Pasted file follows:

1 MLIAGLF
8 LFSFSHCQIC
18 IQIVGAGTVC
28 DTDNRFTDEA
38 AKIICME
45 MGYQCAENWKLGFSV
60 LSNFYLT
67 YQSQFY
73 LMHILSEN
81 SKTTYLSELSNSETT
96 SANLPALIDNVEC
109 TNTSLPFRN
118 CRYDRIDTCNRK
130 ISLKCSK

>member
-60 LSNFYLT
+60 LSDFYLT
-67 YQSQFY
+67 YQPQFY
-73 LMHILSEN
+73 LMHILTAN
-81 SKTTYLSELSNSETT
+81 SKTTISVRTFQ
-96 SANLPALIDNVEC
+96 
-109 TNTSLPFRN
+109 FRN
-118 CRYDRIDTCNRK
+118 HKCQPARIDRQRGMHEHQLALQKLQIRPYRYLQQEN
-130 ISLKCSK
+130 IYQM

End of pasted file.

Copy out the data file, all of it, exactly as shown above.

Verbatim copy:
1 MLIAGLF
8 LFSFSHCQIC
18 IQIVGAGTVC
28 DTDNRFTDEA
38 AKIICME
45 MGYQCAENWKLGFSV
60 LSNFYLT
67 YQSQFY
73 LMHILSEN
81 SKTTYLSELSNSETT
96 SANLPALIDNVEC
109 TNTSLPFRN
118 CRYDRIDTCNRK
130 ISLKCSK

>member
-60 LSNFYLT
+60 LSDFYLT
-67 YQSQFY
+67 YQPQFY
-73 LMHILSEN
+73 LMHILTAN
-81 SKTTYLSELSNSETT
+81 SKTTISVRTFQ
-96 SANLPALIDNVEC
+96 
-109 TNTSLPFRN
+109 FRN
-118 CRYDRIDTCNRK
+118 HKCQPARIDRQRGMHEHQLALQKLQIRPYRYLQQEN
-130 ISLKCSK
+130 IYQM